She opens her mouth with wisdom, and on her tongue is the law of kindness. She watches over the ways of her household, and does not eat the bread of idleness.

- Proverbs 31:27-28

Years ago, you could get feedbags made of cotton. They came in bright colors and pretty patterns. Believe me when I say they were beautiful.

You could not go to the department stores and buy anything like it and you certainly couldn’t beat the price. My grandmother Dameron would buy these bags for ten cents each. Sometimes she could get only one of a kind, but most of the time she could get many of one pattern.

She took them apart and washed them and they were as soft as – well - cotton. She made a variety of things from them. I remember tablecloths, curtains, aprons, daybed covers, pillow covers and dresses for me.

With the scraps she made quilts and doll clothes. She let me help when she made the doll clothes. Despite that very happy experience I am not a happy sewer. It is just not something I enjoy. It is something I do to repair something.

There is always an exception to the rule and the exception in this case is quilting. A friend, Thelma Godwin, taught a group of us how to do a rag quilt and to my surprise I found I enjoy rag quilting.

Once my grandmother made me a dress of the feedbag material with a check pattern. The checks were two shades of red, one dark and one light. I thought it was absolutely beautiful. I went to school that day so proud of my new dress.

That afternoon when I got back to my grandmother’s house, I went around to the back door. Coming through the porch and into the kitchen, I froze. There on my grandmother’s kitchen window were curtains made from the same material as my dress. I was mortified.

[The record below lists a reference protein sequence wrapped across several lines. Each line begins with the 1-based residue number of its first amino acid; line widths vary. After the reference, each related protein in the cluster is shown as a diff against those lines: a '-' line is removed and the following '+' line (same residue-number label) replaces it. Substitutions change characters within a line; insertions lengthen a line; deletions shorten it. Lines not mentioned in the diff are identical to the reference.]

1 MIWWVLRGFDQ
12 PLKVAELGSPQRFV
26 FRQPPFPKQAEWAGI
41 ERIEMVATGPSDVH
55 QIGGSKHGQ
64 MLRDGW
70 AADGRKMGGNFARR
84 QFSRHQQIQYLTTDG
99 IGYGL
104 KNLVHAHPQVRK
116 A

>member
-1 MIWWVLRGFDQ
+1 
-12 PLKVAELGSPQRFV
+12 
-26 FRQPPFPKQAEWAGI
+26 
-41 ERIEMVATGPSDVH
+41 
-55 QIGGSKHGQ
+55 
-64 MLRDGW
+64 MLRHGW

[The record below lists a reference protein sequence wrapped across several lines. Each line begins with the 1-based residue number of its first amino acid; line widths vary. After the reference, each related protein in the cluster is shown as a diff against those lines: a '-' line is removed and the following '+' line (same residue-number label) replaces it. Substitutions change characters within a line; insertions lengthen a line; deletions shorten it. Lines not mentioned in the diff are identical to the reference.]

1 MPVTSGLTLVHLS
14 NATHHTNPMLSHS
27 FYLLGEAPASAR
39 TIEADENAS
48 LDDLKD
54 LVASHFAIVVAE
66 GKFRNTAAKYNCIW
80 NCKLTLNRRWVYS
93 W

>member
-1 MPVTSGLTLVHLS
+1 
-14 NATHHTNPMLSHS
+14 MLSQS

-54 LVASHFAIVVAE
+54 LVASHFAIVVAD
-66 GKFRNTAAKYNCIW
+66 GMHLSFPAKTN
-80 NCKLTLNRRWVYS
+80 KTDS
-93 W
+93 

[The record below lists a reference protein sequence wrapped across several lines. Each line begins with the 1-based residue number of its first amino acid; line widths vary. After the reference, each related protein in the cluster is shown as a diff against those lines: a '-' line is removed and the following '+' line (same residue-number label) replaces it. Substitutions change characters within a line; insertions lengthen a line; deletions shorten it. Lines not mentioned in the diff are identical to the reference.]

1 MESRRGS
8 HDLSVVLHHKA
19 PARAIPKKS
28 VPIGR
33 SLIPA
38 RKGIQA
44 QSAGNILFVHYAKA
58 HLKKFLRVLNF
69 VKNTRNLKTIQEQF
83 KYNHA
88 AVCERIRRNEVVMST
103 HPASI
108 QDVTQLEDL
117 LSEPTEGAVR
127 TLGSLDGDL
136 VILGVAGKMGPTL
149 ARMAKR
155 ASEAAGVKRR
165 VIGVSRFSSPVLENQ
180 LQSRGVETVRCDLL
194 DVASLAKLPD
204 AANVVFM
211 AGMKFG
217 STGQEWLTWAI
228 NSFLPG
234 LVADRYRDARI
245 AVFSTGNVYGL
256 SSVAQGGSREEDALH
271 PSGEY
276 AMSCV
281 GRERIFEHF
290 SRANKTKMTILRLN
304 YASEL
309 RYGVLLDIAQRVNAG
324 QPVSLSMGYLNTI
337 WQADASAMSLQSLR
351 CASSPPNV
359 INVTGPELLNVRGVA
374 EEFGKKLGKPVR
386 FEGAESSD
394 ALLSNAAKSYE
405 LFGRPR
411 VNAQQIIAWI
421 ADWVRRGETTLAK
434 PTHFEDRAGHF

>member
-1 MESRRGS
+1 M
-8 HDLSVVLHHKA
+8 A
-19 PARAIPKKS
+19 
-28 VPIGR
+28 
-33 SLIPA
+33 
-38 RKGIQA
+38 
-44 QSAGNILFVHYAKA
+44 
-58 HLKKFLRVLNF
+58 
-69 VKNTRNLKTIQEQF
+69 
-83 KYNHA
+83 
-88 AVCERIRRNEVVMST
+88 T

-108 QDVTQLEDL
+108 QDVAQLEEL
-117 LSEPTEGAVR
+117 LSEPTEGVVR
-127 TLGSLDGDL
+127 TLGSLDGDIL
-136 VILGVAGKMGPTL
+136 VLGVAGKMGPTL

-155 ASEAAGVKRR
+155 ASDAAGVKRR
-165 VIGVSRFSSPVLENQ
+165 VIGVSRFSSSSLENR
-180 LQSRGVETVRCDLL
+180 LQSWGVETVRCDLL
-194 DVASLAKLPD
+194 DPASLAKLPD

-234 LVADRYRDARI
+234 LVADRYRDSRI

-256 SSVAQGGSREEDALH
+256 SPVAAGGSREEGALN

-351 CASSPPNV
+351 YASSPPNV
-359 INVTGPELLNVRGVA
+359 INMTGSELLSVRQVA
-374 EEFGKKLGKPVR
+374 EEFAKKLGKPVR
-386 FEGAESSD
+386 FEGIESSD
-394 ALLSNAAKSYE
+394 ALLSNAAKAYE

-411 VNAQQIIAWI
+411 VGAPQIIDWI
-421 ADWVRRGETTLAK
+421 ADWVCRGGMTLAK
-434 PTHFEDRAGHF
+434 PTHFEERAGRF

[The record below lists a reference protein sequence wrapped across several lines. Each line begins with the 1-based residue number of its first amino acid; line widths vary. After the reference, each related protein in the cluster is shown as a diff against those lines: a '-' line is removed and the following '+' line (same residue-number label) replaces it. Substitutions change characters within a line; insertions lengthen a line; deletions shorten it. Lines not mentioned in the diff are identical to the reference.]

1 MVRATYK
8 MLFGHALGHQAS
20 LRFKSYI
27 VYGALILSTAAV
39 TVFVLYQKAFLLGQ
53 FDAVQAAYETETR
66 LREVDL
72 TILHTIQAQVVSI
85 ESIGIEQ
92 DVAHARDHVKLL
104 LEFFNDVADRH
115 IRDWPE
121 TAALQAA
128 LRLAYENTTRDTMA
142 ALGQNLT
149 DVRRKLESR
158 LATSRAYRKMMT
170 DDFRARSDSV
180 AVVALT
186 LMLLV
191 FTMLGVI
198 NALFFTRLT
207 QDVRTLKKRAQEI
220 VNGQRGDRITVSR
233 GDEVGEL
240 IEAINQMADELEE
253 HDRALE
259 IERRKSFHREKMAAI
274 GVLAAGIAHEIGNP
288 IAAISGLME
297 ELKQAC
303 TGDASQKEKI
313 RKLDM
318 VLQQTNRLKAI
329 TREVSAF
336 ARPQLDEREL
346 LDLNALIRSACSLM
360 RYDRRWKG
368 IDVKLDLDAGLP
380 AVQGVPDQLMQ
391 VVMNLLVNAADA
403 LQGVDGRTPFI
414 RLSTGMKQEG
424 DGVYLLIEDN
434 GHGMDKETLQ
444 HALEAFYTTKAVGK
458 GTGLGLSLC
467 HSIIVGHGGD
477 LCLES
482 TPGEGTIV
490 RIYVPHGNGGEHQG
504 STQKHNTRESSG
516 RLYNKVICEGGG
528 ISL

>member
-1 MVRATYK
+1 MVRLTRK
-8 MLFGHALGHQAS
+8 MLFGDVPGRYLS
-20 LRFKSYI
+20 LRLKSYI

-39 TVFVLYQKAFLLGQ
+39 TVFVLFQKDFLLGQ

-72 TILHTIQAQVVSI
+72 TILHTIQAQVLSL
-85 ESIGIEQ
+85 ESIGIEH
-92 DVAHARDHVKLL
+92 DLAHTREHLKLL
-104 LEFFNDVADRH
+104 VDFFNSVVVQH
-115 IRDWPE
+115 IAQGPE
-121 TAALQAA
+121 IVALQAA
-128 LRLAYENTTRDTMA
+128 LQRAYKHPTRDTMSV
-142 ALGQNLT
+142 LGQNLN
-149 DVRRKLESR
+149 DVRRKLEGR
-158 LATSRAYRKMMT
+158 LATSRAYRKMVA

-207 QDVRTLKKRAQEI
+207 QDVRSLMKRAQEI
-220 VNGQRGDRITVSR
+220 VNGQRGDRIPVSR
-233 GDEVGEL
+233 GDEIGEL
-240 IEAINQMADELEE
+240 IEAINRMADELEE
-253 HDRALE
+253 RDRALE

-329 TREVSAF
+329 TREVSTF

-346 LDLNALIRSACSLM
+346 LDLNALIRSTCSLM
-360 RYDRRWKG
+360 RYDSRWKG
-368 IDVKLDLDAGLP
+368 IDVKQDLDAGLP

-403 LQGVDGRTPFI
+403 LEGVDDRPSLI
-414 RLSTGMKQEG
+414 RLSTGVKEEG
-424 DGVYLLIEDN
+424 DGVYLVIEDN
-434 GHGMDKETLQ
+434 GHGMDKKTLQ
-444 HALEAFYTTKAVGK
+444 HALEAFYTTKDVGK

Can you imagine me and the kitchen curtains blending together? I could just see our family sitting around the table with the curtains and me very noticeably the same. Or worse still friends and neighbors visiting and seeing that my dress and the kitchen curtains were a matching set. It was just more than I could stand.

When I tried to explain it to my grandmother she was very much opposed to my attitude. She had worked hard on both and did not want to get rid of either the curtains or the dress. It was a constant battle from that day on over wearing the dress.

I absolutely felt like I could not hold up my head and wear that dress. Grandmother felt she had worked hard to make me a very pretty dress and it shouldn’t go to waste. We finally worked things out. She took down the curtains until I outgrew the dress. It satisfied me and grandmother recycled it into a curtain for the door when I outgrew it.

I wish they still had those feedbags. It was just one of the perks of life then. Like many other things, feedbags have gone through quite a change. You sure wouldn’t make a dress from the ones I see now.

My grandmother Dameron was very much like the woman in Proverbs 31. She didn’t have much money to work with, but she used every penny wisely.

She planted her garden in the spring and canned for the winter months. Sometimes she helped friends in hog killing time and brought home meat. She bought feedbags and made the extra things she wanted for her home, for me and my dolls. She made soap for bathing and soap for washing clothes.

The things she did left money to buy the extras. She was a wise woman who cared for her household with kindness and love. May we all do the same.

Sylvia Hughes is a longtime Sunday School and women’s Bible study teacher, and a retired newspaper editor. She can be reached via email at

Thadd White is Editor of the Bertie Ledger-Advance and can be reached via email at